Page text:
The beautiful American Bankers Association award trophy is touring Alaska and will eventually have visited every First National Bank of Alaska (FNBA) branch through out the Great Land. From a field of more than 100 nominations of banks across the country based on innovation, creativity, and effectiveness of the bank’s approach to making a difference in its community, only seven banks were selected to receive the prestigious award. “It was a huge honor to receive this award which represents our commitment to helping Alaskans succeed. Our bank and its employees distinguish themselves everyday for their longstanding commitment to giving back to Alaskans not only here on the Kenai Peninsula, but in all the communities across the state in which we live and work,” said FNBA Soldotna branch manager Charlie Weimer.
Weimer says the trophy is showing a few dings and scratches from its journey across Alaska, “It’s been from Bethel to Juneau and to every branch in-between and we have it here for a week and then we’ll carefully take it to Kenai. We’re pretty proud to have received the recognition, but our greatest award comes from helping our friends and neighbors everyday. As a locally owned Alaska bank we are committed to the success of our fellow Alaskans. Its when we can provide them with just the right financial product, a needed hand with a community project, or a local expert who understands the challenges of living and working in Alaska that makes us look forward to coming to work everyday,” he said.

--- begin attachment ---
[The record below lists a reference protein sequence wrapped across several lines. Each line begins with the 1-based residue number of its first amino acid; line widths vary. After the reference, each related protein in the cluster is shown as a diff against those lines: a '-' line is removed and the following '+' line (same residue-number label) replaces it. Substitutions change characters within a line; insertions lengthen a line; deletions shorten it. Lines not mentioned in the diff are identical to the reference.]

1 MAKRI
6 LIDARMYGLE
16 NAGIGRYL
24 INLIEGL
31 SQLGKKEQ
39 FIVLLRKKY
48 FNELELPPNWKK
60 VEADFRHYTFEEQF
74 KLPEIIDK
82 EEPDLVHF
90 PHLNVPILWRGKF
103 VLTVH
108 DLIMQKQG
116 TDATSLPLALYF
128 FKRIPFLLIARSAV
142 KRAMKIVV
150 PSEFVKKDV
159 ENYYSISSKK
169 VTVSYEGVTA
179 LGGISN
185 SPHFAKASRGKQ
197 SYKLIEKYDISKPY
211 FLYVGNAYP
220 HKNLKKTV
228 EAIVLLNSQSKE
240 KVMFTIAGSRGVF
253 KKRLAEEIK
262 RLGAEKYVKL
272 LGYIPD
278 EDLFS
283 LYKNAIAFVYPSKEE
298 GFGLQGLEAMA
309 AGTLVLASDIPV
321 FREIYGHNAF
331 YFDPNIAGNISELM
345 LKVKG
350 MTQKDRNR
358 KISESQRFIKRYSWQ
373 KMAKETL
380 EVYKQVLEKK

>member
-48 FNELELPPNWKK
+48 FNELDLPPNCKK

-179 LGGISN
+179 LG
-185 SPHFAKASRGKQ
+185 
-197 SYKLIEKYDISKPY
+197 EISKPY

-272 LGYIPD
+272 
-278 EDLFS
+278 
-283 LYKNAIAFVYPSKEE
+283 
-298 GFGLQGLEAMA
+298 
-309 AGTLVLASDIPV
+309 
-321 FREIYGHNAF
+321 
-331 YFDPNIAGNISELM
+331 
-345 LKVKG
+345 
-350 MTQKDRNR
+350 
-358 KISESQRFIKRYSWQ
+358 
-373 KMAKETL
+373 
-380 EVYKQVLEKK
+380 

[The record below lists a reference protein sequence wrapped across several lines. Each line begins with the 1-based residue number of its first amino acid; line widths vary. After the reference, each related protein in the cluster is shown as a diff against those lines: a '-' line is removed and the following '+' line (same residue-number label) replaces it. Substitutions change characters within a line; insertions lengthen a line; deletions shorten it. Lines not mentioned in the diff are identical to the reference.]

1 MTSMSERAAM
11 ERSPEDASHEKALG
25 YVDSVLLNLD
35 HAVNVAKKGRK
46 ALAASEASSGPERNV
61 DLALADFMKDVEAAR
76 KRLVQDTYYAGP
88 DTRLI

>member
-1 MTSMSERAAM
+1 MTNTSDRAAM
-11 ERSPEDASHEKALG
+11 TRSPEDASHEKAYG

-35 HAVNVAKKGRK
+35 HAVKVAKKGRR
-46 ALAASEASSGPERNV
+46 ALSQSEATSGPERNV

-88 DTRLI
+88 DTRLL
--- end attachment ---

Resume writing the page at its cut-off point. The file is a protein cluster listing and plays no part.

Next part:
The bank used the Title VI Loan Guarantee Program made available by the U.S. Department of Housing and Urban Development (HUD) program as part of its rural outreach program to help serve remote, underserved rural communities throughout Alaska. First National was also recognized in the national bank award for its public awareness campaign to help Alaskans understand the primary drivers of the state’s economy. In June of 2009 FNBA kicked off a 12 month campaign to educate Alaskans about the state’s three primary economic drivers: The oil & gas industry, federal dollars coming into the state and all other business activity. “Since 1922 our bank has made loans to Alaskans and Alaska families and even though interest rates may be different today then they were in the past our business hasn’t really changed one bit. One of the nice things about living in a small community in Alaska is that you get to know your friends and neighbors and it makes our job easy and fun helping them succeed and doing the right thing is its own award,” added Weimer.